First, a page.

Dynamic analysis of savings and economic growth in Nigeria
This study focuses on the direction of causality between savings and economic growth in Nigeria during the period 1980-2010. The study was motivated by the low and declining savings rate currently prevailing in Nigeria on the one hand and the dwindling level of economic growth experienced in the country during the 1980s, 1990s and 2000s on the other. Relevant literature having been reviewed, a trivariate dynamic Granger causality model with savings, economic growth and foreign capital inflows was adopted as against the weak bivariate Granger causality technique that is common in existing literature. Using the cointegration-based error-correction mechanism, it is found that there is uni-directional causality between savings and economic growth in Nigeria, and the direction runs from growth to savings. Overall, it is found that growth-led savings is predominant in Nigeria. The results show that foreign capital inflow and savings do not Granger-cause each other, while economic growth does not Granger-cause foreign capital inflow. It is recommended that in the short run, policies in Nigeria should be geared towards achieving both higher savings and growth in order to boost investors’ confidence and to attract foreign capital inflow. However, in the long run, the country should shift its focus towards achieving higher economic growth in order to boost the domestic savings and to sustain a steady flow of foreign capital investment.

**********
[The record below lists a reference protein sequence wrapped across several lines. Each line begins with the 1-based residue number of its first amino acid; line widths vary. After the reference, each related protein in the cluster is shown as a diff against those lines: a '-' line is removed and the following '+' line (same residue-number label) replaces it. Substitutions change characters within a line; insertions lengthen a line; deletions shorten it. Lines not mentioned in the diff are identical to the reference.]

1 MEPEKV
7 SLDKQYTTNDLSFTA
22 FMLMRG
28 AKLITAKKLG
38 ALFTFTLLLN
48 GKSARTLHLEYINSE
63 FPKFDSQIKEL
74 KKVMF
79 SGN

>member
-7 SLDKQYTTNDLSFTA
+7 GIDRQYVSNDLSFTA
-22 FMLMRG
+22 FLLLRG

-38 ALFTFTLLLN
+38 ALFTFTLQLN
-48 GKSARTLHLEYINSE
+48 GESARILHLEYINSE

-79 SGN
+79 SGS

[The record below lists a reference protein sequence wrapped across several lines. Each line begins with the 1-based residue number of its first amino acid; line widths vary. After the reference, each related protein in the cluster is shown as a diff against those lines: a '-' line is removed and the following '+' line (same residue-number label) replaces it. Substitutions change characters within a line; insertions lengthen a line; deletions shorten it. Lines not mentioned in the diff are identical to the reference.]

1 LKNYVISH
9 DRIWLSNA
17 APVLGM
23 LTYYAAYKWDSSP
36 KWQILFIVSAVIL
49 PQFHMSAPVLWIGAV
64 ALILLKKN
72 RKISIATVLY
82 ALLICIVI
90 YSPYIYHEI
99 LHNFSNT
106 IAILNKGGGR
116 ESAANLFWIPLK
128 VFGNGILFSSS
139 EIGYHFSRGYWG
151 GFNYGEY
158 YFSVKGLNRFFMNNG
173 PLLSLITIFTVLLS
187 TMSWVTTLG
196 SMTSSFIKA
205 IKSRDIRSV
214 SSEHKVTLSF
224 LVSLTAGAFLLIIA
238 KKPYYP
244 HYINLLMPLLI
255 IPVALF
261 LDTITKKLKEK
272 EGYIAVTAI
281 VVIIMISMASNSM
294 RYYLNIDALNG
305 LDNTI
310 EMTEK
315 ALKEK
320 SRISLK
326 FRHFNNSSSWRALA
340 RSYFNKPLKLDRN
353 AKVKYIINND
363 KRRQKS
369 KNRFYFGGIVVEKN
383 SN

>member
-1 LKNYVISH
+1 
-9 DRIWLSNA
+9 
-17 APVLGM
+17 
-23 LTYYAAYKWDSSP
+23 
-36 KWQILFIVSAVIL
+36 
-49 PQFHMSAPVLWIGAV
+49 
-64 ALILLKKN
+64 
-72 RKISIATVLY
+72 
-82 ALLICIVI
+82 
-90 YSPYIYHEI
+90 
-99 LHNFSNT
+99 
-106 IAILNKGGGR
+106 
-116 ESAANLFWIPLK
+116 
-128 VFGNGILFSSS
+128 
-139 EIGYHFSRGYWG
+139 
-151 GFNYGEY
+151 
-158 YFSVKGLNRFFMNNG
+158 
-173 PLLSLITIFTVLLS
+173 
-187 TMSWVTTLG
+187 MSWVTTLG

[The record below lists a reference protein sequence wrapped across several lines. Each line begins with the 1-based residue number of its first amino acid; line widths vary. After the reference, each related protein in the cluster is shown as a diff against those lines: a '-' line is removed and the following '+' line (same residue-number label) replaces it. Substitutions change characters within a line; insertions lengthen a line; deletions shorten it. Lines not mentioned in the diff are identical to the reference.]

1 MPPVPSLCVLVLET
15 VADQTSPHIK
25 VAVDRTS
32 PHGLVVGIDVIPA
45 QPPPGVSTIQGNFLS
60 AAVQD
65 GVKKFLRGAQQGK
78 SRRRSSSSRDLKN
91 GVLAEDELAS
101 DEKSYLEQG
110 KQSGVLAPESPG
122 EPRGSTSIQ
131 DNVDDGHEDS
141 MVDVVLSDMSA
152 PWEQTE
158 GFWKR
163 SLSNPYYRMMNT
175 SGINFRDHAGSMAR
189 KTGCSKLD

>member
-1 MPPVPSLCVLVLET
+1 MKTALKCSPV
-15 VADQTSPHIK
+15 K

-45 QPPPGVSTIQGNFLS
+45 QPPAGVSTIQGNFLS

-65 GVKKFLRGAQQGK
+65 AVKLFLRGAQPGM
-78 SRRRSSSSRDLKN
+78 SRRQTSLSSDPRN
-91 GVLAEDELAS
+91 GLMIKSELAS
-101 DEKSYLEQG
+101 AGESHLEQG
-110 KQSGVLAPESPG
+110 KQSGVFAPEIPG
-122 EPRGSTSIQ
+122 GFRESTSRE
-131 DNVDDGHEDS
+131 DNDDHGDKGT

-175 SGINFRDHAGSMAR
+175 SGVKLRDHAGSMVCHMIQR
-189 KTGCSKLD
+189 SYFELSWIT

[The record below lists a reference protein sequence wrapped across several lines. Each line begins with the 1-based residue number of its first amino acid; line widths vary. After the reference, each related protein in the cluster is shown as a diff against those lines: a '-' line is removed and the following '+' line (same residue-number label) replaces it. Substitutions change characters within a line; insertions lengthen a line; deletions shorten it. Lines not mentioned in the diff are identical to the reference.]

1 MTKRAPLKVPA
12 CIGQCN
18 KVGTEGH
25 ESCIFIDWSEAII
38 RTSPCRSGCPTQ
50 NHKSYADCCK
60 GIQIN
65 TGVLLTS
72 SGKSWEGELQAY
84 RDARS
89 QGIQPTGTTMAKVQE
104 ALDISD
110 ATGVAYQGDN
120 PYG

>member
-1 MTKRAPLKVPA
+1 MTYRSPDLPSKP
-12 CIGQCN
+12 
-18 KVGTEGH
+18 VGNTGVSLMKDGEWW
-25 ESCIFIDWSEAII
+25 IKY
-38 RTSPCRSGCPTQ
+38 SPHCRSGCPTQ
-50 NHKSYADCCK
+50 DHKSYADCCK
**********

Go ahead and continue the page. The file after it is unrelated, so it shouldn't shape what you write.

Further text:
Key Words: Nigeria, Savings, Economic growth, Granger-causality